Lijiang (丽江) is one of the most popular destinations in Yunnan. In this guide you’ll find all the info you need to organize a trip in this ancient Chinese city and the nearby attractions.
If you read my blog it’s quite clear that Yunnan is my favorite province in China: it’s an incredibly diverse place.
In the north, there are mountains that reach 6000 meters of altitude and are home to the mysterious Black Snub-Nosed Monkeys (Rhinopithecus Bieti). The southern part of Yunnan includes a portion of the tropical rain forest, the only one in China, and is home to the Asian Elephants, a fact that very few people are aware of. Northern Yunnan borders with Tibet and is therefore influenced by Tibetan culture. The southern part instead is home to several minorities whose culture is not too different from people living in northern Thailand.
Two completely different realities that coexist in the same province. Yunnan is one of the provinces with the largest number of Chinese minorities and its history it’s extremely interesting. It’s a province that is the opposite of everything we imagine when we think about China. Pretty much the same size as Italy, there are really too many places to visit and most of them are virtually untouched by tourists. You can find some of them in this link.
Today, I write about a very famous place: Lijiang. A city with a millenary history, always frequented by traders and crowds of tourists. Maybe you have never heard of it but Lijiang is one of the most visited cities throughout China, by Chinese tourists.
As you can imagine, it is a place that is incredibly crowded at certain times of the year. Despite what many say, Lijiang has not become touristic in recent times: it has always been very busy! Due to its position on the Tea Horse Road Lijiang was very popular over the last few centuries.
How to get to Lijiang and what are the top things to do
Since Lijiang is a very popular city getting there is not difficult.
- You can fly to Lijiang from most of the main cities in China.
- You can take a train (fast or regular) from Kunming
- Finally, you can take a bus from Kunming.
The cheapest solution is getting there using the regular (slower) train. You can take the night train from Kunming and you’ll get to Lijiang early in the morning. Once you get to Lijiang don’t take the taxis waiting for the tourists right outside the train station. They are very expensive. Take instead one of the buses outside the train station: you’ll get to Old Town for only 2 RMB.
One thing to remember is that Lijian is divided into two parts: the modern part, and the Old Town (a UNESCO World Heritage Site). Fortunately, to visit the Old Town you no longer need to pay 80RMB per person. But you still do if you also want to visit the Black Dragon Pool (黑龙潭).
Lijiang is famous for the architecture of the buildings designed following the Naxi (one of the Chinese ethnic minorities) traditions, as you can see in the first photo of this post.
In this picture, you can see a Mosuo woman. This minority is famous because women are often the head of the house, inheritance is through the female line, and women make business decisions. Read more info here.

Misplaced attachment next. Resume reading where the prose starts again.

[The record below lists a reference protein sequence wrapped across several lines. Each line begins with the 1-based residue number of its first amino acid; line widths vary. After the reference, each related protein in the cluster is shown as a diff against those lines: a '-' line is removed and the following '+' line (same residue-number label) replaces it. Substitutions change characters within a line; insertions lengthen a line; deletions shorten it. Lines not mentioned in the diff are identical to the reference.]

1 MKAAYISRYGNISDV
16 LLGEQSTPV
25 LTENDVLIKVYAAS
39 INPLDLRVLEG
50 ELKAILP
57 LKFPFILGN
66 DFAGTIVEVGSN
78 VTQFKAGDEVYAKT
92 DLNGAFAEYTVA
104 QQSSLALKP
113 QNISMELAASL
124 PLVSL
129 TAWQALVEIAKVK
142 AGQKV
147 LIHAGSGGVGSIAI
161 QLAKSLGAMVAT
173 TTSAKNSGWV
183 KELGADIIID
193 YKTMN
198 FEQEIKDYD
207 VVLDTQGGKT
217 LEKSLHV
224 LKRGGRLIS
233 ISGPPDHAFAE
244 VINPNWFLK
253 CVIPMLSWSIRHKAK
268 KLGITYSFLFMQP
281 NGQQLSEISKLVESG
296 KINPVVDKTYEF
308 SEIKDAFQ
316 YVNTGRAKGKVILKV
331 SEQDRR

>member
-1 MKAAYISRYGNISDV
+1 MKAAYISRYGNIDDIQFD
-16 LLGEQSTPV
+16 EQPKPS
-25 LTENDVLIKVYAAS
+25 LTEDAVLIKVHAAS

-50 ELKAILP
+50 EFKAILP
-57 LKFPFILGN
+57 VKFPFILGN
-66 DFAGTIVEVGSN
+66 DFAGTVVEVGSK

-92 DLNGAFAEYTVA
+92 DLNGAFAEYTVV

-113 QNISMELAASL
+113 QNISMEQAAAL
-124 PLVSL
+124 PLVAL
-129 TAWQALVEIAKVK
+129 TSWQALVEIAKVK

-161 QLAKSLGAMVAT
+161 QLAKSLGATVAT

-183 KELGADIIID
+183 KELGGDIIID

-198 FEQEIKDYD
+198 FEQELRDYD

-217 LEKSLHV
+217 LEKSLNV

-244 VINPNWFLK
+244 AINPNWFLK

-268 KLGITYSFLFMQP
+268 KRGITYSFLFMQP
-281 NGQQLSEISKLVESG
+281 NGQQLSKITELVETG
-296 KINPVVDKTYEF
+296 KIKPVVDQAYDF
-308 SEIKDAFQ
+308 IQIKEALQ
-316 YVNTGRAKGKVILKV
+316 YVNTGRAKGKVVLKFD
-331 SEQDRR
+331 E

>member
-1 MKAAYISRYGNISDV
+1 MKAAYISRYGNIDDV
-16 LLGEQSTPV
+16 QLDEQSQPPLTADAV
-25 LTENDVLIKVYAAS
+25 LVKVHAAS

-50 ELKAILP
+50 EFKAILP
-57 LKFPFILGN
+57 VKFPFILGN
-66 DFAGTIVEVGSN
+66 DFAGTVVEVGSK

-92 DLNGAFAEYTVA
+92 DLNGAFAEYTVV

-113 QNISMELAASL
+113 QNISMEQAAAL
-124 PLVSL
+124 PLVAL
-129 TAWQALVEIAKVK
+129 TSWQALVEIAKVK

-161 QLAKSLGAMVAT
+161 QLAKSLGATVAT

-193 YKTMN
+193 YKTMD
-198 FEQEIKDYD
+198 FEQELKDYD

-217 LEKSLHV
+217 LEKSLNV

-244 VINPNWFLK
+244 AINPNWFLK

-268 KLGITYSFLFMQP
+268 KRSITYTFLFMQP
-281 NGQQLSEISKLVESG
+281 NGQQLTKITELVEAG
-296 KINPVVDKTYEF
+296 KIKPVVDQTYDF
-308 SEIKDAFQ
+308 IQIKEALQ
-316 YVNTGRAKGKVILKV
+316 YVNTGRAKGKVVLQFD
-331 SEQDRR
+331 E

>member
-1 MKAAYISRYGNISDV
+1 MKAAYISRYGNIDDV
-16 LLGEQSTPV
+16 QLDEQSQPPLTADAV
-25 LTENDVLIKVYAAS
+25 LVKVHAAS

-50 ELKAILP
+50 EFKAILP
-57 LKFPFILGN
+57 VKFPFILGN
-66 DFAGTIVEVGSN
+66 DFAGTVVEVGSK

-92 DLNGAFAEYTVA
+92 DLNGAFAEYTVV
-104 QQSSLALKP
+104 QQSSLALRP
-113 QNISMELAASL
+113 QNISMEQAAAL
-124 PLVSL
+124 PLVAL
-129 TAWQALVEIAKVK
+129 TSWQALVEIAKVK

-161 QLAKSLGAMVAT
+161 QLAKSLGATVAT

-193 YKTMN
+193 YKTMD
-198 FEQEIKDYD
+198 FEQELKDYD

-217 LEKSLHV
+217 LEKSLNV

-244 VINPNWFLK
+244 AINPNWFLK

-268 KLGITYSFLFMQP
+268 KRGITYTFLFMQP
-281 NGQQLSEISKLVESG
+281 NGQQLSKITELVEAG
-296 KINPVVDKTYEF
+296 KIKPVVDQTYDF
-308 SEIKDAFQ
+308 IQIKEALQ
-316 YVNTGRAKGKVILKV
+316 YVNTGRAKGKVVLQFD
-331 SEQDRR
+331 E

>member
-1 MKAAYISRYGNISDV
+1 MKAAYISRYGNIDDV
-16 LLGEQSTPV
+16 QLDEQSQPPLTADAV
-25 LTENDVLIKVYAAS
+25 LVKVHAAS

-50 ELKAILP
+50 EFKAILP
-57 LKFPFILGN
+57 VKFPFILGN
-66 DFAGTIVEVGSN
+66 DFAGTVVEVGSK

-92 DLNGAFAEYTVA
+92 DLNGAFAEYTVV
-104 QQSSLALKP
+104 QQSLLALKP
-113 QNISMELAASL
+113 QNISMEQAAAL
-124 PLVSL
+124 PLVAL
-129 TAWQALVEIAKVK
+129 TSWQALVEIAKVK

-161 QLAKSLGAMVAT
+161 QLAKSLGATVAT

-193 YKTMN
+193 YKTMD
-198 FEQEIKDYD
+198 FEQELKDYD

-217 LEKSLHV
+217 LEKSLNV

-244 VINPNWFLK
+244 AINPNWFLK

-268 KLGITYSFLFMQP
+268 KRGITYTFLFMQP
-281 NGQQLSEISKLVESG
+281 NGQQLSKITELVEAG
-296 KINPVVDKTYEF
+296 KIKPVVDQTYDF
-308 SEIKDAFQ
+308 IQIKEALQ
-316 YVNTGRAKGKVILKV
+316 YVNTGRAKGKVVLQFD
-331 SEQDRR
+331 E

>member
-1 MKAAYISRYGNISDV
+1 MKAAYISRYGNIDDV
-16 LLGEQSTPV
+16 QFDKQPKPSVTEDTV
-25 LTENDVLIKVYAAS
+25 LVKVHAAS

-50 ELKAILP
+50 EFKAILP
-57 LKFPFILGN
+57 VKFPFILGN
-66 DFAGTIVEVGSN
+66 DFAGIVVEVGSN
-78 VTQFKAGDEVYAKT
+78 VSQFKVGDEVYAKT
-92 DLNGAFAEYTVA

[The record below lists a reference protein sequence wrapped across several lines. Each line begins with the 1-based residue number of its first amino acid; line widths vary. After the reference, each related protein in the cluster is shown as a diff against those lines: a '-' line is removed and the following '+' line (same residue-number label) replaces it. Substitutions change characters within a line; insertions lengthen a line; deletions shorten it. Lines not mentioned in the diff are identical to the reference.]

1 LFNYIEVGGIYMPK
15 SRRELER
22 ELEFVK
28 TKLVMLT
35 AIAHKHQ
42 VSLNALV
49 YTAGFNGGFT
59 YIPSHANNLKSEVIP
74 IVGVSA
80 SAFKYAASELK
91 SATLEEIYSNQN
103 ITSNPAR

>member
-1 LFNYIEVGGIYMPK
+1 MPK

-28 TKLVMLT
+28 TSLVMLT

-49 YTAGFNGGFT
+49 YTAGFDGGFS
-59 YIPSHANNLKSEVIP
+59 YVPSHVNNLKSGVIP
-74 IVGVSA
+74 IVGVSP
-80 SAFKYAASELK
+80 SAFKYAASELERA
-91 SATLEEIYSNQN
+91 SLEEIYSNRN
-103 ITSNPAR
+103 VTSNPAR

The best time to photograph Lijiang is before sunrise. The city is empty and it will be all for you.
The old town is not very big and a couple of days are enough to visit it. Ideally, use Lijiang to make some excursions nearby.
Things to see around Lijiang
As soon as you get to Lijiang you can’t help but notice the Yulong or Jade Dragon Snow Mountain, which with a height of 5596 meters is one of the highest peaks in Yunnan. The mountain is located in a national park and the entrance fee for the area is 130 RMB. Visiting this part of Yunnan may be relatively expensive compared to other places in China. To get there take the minivan n° 7 parked in front of the square with this huge statue of Mao Zedong.
The price of the ride to the park varies greatly and especially for foreigners is a bit high. After a few minutes of bargaining, I managed to get the price down to 25RMB per person.
It takes 25 minutes from Lijiang to the entrance to the park. Once in the park, you will have a few options. You can pay the other 200 RMB for the cable car that will take you almost to the top of the mountain at an elevation of around 4000 meters.
In case you decide to do it, keep in mind that 4000 meters might be too much for you especially if you have health issues. If you need it, you can buy an oxygen mask for sale everywhere at the end of the cable car ride.
When I went there it was too windy so I opted for another excursion: a cable car that costs 160 RMB but that leads to a lower altitude to a place called Blue Moon Valley which is also a bit less popular. You have to pay a further 20 RMB to get on the bus that will take you from the park to the actual cable car. You can take the bus to go back any time you want.
When you go back, get out of the bus close to the river where there is a new wooden path. To get back to the entrance of the park, take the same bus.
If the explanation of how to get to the various places seems a bit complicated, sadly it’s because it is complicated to visit the area by yourself. The other problem is that very few people can speak English and even fewer people can actually give you useful information. So for most of the people, the best solution is to actually join one of the organized tours. That way you wouldn’t have to think about anything.